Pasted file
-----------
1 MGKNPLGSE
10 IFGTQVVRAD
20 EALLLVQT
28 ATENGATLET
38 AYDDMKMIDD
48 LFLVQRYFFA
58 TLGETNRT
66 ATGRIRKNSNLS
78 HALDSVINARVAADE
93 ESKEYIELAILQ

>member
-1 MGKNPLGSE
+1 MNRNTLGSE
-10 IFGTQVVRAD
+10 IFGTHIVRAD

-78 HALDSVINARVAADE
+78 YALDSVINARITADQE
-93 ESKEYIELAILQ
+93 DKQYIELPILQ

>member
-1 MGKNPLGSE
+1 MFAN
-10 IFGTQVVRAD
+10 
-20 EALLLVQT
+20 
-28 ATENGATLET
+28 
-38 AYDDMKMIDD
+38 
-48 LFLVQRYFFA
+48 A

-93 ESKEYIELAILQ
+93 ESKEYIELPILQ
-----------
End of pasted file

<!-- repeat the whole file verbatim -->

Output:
1 MGKNPLGSE
10 IFGTQVVRAD
20 EALLLVQT
28 ATENGATLET
38 AYDDMKMIDD
48 LFLVQRYFFA
58 TLGETNRT
66 ATGRIRKNSNLS
78 HALDSVINARVAADE
93 ESKEYIELAILQ

>member
-1 MGKNPLGSE
+1 MNRNTLGSE
-10 IFGTQVVRAD
+10 IFGTHIVRAD

-78 HALDSVINARVAADE
+78 YALDSVINARITADQE
-93 ESKEYIELAILQ
+93 DKQYIELPILQ

>member
-1 MGKNPLGSE
+1 MFAN
-10 IFGTQVVRAD
+10 
-20 EALLLVQT
+20 
-28 ATENGATLET
+28 
-38 AYDDMKMIDD
+38 
-48 LFLVQRYFFA
+48 A

-93 ESKEYIELAILQ
+93 ESKEYIELPILQ